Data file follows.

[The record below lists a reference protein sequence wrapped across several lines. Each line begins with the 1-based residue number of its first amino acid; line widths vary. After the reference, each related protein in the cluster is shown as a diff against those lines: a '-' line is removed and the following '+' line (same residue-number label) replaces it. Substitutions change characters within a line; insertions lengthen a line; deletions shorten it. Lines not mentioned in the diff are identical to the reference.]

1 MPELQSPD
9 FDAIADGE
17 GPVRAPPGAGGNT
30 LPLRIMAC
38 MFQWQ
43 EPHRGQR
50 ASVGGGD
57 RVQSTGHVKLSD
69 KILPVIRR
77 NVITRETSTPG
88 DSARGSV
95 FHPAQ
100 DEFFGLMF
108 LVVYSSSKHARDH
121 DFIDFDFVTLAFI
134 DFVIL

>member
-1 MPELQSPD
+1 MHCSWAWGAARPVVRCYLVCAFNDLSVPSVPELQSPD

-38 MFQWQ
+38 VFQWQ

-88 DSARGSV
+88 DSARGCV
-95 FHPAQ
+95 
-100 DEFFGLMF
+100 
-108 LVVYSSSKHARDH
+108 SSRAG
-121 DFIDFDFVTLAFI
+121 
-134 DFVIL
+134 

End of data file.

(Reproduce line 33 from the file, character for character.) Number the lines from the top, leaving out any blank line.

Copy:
-134 DFVIL